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Basic Structures of a German Act on Mediation Grundstrukturen eines deutschen Mediationsgesetzes

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Abstract:

1. The EU Directive on Certain Aspects of Mediation in Civil and Commercial Matters is limited to cross-border disputes and deals with problems of minor importance only. The Directive covers not a single issue that is indigenous to international disputes. Therefore, the German government is well-advised in its decision to go beyond the Directive and to include domestic disputes into the scope of its implementing legislation. If this is done, the Directive may instigate a major step towards placing mediation on an equal footing with the traditional modes of dispute resolution.

2. Art. 8 of the Directive, stipulating that limitation and prescription periods must be suspended whilst the parties mediate, does not require the German legislature to act. § 203 BGB already works to this effect. However, the lawmakers should facilitate institutional mediation by drafting rules equivalent to §§ 204 (1) (No. 11) BGB, 1044 ZPO which deal with the same issue in the area of arbitration.

3. Art. 6 of the Directive calls for a mechanism that ensures mediation settlement agreements can be enforceable at the parties' request. The current legal framework includes a number of instruments allowing the parties to create an enforceable title. Among those, the so-called »solicitor's settlement« (Anwaltsvergleich) is rarely used in practice because of the high costs involved. In transposing the Directive, the requirement that both parties to the settlement must be represented by counsel should be dropped. The proposition that at least the mediator must be a lawyer is to be rejected as well. Court control over the exequatur-proceedings suffices to guarantee the indispensible minimum of fairness as well as compliance with public policy.

4. The Directive's treatment of the confidentiality problem is disappointing as Art. 7 merely requires that mediators cannot be compelled to give evidence. Much more important than awarding the mediator a privilege is to restrain the parties from exploiting concessions made by the other side in subsequent proceedings in court or before an arbitral tribunal. Therefore, legislators should go further than Art. 7, follow the example of Art. 20 UNCITRAL Conciliation Rules and adopt a comprehensive approach to ensure the confidentiality of mediation.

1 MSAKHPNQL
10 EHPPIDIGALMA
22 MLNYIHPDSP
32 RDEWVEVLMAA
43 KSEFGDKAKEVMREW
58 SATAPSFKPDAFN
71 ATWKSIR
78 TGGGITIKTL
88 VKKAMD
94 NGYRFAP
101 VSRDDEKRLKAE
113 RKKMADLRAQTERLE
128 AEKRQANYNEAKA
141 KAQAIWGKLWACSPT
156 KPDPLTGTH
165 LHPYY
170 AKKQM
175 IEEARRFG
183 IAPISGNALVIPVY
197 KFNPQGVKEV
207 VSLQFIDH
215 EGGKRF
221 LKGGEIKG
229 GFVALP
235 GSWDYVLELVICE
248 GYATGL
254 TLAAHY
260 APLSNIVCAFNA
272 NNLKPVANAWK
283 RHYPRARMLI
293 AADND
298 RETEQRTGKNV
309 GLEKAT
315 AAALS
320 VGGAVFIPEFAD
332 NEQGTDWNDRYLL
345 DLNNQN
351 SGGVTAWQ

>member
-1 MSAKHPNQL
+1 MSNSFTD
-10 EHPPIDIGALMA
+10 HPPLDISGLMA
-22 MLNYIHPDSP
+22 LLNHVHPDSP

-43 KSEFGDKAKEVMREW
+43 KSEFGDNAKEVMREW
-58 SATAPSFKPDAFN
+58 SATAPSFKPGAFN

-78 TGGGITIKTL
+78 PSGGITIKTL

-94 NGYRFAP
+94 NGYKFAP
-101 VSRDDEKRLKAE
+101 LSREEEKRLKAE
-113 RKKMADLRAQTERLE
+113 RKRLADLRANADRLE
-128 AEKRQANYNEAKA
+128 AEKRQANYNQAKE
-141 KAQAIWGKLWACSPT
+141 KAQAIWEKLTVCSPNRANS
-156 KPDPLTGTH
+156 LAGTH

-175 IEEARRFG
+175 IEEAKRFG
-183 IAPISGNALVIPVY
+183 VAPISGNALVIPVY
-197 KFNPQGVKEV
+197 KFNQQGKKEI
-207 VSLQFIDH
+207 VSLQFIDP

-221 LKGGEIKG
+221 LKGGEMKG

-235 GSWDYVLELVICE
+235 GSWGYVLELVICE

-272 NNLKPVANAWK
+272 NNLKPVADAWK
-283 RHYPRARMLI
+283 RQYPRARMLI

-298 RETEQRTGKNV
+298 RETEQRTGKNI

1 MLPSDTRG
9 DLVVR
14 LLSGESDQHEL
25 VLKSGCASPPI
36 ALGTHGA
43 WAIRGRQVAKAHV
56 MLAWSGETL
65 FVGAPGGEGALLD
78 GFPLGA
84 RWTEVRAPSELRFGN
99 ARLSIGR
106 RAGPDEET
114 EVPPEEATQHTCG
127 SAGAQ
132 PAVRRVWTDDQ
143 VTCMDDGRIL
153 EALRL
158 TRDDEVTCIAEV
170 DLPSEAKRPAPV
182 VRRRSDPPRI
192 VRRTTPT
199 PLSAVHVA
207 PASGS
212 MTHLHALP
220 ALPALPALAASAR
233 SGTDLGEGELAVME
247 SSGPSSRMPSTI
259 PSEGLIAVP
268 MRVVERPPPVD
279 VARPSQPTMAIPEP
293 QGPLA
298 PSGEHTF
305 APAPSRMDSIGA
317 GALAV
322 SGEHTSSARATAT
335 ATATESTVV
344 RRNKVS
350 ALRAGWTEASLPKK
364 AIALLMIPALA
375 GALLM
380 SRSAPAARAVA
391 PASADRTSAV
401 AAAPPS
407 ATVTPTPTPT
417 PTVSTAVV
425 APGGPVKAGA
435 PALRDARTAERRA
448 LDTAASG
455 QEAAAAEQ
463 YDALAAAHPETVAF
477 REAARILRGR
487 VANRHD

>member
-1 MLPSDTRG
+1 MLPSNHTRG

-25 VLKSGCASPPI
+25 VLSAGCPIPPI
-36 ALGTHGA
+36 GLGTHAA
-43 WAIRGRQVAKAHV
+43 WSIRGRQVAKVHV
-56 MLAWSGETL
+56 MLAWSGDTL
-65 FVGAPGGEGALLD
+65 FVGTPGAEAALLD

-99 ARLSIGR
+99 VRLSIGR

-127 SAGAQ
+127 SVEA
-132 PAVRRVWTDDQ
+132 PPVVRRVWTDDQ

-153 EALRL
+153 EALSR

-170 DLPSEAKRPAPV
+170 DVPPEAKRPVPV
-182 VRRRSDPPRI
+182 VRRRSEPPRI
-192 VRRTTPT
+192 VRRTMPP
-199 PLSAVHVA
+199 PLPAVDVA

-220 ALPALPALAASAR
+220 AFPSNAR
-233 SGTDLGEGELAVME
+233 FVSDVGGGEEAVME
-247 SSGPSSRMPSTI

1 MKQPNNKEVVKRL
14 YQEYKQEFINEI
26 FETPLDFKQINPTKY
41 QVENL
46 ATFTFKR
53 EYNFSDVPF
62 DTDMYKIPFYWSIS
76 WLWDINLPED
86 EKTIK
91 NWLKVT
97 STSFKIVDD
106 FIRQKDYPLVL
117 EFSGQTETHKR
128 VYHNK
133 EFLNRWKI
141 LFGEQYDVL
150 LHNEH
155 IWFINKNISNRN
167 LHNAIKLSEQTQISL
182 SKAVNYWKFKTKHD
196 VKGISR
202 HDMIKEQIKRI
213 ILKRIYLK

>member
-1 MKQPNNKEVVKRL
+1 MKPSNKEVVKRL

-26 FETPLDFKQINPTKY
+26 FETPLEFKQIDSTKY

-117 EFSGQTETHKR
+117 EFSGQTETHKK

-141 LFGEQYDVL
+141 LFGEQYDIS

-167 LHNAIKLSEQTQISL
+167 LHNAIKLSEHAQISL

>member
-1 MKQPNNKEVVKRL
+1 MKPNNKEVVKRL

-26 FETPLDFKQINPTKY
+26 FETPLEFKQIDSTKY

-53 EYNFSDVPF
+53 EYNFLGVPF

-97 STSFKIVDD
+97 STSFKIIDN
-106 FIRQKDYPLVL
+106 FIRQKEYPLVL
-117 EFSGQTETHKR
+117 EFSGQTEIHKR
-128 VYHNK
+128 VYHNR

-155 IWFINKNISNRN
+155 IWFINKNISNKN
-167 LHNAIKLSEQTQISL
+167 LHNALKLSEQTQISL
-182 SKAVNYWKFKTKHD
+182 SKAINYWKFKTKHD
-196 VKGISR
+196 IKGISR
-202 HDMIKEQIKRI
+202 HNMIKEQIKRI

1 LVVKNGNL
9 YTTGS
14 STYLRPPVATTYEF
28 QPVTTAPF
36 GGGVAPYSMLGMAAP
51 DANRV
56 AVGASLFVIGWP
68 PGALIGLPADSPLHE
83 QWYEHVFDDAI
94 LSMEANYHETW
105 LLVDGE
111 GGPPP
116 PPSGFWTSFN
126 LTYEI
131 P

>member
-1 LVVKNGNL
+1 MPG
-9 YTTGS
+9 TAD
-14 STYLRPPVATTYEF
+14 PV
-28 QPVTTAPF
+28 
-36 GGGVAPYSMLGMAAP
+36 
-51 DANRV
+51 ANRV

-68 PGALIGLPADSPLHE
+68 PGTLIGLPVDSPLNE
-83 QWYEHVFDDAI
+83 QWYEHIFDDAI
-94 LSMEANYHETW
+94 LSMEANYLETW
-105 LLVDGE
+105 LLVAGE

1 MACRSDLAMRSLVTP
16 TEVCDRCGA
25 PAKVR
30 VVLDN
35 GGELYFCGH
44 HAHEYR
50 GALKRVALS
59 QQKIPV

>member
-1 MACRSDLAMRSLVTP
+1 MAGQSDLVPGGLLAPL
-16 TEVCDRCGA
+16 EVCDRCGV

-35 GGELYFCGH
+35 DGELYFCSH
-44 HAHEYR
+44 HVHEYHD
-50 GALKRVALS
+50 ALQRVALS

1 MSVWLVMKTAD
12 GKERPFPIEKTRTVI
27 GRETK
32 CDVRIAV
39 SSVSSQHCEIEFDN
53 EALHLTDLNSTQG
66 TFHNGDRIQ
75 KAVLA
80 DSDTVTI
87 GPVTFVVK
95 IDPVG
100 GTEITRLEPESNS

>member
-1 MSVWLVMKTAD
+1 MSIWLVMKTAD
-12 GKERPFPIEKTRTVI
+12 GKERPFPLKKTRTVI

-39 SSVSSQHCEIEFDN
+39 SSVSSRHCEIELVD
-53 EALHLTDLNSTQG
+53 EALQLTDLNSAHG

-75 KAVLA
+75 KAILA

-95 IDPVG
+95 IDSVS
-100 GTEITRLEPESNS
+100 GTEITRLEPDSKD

5. Experiments with court-annexed mediation flourish in most German states. However, mediating disputes is different from adjudicating them. Lawmakers should provide mediator-judges with a solid basis for their job by expressly authorizing them to mediate disputes brought to court. There is also a need for some supplementary rules settling the most important issues of court-annexed mediation.

6. Under Art. 4 of the Directive, Member States are required to ensure the quality of mediation and to encourage the training of mediators. The drive towards a system where mediators need a licence for offering their services must be resisted. Open access to the market is more important than small gains in terms of quality which would come at high costs. It suffices to enable high-quality mediators to signal their skills by pointing to a certificate which confirms their skills.

7. Economic incentives to use mediation must be strengthened. The courts should be authorized to impose cost sanctions, at their discretion, where an otherwise successful party had unreasonably refused to mediate. It is also desirable to include the costs of mediation into legal aid schemes.

8. Lawmakers should abstain from going beyond economic incentives and making mediation mandatory.

Language: ger

Document Type: Research Article

DOI: http://dx.doi.org/10.1628/003372510792985234

Publication date: October 1, 2010

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